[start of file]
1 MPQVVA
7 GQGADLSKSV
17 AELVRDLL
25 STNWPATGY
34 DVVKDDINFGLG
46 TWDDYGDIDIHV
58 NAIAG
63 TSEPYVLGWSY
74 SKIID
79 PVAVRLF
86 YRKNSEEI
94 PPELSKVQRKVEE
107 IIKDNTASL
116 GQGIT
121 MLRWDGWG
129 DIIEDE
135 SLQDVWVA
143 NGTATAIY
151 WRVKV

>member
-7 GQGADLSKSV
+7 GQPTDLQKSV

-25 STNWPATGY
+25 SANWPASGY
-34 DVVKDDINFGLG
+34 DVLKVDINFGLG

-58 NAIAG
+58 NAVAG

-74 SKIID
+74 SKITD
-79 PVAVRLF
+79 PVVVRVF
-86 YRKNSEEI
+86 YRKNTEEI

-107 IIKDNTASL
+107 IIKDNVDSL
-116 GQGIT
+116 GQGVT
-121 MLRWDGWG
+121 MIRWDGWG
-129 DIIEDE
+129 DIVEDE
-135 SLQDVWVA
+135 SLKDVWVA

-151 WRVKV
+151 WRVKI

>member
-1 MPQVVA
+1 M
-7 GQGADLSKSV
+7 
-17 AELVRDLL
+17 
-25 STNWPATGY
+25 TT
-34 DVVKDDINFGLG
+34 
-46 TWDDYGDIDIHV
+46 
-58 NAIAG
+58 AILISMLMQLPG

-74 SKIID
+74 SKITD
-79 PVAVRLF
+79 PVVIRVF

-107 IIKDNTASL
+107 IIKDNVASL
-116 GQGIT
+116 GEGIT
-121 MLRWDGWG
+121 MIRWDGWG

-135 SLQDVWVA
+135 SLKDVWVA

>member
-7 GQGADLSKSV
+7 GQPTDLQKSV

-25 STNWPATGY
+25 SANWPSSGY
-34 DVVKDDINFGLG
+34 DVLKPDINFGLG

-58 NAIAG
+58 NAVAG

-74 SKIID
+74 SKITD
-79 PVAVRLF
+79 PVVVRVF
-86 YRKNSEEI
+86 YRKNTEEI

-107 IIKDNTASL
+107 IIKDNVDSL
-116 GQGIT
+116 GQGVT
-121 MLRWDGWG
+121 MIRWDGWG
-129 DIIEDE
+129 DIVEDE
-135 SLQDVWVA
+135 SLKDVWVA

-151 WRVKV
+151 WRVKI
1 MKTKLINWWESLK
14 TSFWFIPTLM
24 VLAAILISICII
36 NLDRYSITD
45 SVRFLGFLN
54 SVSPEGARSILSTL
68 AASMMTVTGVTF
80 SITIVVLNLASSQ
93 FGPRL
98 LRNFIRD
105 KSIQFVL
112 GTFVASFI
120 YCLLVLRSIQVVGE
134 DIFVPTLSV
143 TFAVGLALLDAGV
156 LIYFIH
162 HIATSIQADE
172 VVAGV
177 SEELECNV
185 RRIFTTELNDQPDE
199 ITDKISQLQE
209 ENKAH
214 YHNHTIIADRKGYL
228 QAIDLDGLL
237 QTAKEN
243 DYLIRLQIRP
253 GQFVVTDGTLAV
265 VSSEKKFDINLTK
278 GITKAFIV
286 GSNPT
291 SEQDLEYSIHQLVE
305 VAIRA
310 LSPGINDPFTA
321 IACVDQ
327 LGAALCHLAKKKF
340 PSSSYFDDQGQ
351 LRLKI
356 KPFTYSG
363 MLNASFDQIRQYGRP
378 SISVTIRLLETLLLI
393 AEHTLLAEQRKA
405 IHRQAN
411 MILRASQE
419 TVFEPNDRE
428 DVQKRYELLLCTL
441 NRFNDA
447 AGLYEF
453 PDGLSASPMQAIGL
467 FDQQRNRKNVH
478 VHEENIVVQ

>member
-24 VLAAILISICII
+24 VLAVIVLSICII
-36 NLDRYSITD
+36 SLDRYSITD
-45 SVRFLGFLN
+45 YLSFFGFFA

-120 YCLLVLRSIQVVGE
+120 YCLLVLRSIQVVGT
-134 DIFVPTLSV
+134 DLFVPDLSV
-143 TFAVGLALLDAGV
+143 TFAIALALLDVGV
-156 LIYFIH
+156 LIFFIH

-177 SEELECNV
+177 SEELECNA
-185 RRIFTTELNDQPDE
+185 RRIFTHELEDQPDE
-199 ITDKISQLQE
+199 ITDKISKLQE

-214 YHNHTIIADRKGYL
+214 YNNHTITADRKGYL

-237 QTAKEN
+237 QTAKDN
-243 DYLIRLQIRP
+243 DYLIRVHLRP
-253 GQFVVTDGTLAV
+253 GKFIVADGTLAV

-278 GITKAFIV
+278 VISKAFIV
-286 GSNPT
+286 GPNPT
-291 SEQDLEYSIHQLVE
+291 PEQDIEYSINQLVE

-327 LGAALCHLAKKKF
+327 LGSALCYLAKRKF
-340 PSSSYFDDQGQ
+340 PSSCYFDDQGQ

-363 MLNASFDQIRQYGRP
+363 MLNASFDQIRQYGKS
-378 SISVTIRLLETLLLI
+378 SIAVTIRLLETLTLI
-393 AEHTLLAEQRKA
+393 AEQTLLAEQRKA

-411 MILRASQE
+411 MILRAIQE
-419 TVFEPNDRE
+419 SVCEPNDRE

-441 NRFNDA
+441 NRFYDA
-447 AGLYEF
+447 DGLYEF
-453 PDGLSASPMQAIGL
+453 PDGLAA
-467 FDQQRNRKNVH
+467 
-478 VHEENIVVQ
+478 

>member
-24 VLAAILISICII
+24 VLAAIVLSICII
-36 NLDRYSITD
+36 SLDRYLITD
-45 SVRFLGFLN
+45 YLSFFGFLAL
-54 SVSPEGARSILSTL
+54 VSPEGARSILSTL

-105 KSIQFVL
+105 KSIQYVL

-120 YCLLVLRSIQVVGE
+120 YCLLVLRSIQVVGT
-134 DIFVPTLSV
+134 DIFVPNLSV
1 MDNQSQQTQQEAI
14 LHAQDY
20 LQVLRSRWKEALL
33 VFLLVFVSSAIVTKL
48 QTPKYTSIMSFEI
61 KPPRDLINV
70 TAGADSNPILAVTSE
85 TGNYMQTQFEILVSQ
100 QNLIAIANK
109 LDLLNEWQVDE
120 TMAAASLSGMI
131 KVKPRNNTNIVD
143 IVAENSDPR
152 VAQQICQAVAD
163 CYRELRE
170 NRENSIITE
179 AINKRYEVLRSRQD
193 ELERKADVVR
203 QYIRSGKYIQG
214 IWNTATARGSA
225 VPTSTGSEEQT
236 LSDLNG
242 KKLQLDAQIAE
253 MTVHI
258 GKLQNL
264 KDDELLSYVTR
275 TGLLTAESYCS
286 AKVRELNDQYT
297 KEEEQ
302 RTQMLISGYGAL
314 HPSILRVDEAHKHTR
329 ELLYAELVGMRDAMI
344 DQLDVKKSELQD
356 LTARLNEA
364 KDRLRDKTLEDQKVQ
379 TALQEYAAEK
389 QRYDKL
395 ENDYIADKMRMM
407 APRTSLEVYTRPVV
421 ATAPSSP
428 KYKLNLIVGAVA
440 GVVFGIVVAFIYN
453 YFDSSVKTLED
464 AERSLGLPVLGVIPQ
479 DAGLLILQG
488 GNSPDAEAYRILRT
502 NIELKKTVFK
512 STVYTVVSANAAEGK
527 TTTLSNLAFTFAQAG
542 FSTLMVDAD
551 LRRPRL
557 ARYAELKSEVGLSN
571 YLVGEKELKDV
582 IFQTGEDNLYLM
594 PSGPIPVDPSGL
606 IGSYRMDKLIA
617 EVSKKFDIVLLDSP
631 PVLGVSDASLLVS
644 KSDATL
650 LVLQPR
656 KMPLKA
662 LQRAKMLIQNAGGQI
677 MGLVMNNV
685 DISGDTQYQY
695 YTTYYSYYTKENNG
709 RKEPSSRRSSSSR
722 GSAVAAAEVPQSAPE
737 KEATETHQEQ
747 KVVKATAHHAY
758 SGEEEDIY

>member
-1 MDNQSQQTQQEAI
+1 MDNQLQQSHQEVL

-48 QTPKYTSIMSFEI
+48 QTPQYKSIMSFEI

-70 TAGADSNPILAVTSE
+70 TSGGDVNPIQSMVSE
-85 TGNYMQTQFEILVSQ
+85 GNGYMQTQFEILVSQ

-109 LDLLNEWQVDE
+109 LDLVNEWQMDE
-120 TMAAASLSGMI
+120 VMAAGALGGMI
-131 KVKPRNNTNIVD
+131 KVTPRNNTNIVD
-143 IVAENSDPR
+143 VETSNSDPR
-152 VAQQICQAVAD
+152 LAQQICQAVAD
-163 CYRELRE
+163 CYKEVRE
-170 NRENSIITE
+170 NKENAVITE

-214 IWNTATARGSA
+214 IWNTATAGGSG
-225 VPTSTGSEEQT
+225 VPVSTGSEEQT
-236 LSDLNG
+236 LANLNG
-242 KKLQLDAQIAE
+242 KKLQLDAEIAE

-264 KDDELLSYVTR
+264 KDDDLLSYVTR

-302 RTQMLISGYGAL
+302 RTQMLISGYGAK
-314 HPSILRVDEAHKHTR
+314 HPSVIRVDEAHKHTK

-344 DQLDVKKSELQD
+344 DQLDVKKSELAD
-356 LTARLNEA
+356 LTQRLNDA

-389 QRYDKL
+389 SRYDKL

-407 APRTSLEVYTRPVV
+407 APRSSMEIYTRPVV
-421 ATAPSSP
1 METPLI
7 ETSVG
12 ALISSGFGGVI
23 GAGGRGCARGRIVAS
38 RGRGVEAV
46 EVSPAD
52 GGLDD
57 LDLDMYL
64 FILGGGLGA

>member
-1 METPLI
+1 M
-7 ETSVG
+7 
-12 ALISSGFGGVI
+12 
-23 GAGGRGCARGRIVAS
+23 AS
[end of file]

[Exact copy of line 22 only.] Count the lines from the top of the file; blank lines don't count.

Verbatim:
+7 GQPTDLQKSV